Author(s): Connor KM, Davidson JR
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Abstract We assessed the efficacy and safety of a botanical anxiolytic, Kava kava (Piper methysticum), in treating generalized anxiety disorder (GAD). Thirty-seven adults with DSM-IV GAD were randomly assigned to 4 weeks of double-blind treatment with kava or a matching placebo. Weekly efficacy assessments [Hamilton Anxiety Scale, Hospital Anxiety and Depression Scale (HADS), Self Assessment of Resilience and Anxiety (SARA)] and safety evaluations were conducted. Improvement was observed with both treatments but no differences were found in the principal analysis. Post-hoc analyses revealed significant differences based on baseline anxiety severity, whereby kava was superior on the SARA in low anxiety and placebo was superior on the HADS and SARA in high anxiety. Both treatments were well tolerated. Although kava was not superior to placebo, it would be premature to rule it out as efficacious in GAD.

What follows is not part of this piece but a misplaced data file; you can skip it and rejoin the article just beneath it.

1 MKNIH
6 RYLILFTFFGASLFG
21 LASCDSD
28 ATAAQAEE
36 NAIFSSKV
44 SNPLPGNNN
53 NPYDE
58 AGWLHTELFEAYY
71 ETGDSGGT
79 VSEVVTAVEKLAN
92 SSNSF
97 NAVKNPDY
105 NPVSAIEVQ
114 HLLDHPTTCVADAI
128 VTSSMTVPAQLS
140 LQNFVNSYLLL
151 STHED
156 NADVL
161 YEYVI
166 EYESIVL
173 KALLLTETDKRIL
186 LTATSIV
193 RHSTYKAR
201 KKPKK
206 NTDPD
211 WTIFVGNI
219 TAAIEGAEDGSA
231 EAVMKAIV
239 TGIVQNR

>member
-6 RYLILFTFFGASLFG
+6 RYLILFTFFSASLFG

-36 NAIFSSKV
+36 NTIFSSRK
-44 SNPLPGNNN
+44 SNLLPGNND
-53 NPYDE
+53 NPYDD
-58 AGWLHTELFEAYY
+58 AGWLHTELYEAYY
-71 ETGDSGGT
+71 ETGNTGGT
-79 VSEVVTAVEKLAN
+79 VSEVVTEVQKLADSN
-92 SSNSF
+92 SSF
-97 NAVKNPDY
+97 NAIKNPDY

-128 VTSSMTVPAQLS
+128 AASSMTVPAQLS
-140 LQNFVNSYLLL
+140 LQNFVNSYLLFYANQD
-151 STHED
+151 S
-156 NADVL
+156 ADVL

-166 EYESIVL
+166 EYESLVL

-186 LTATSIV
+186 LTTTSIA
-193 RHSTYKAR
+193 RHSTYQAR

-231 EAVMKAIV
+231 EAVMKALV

This article was published in Int Clin Psychopharmacol
and referenced in Medicinal chemistry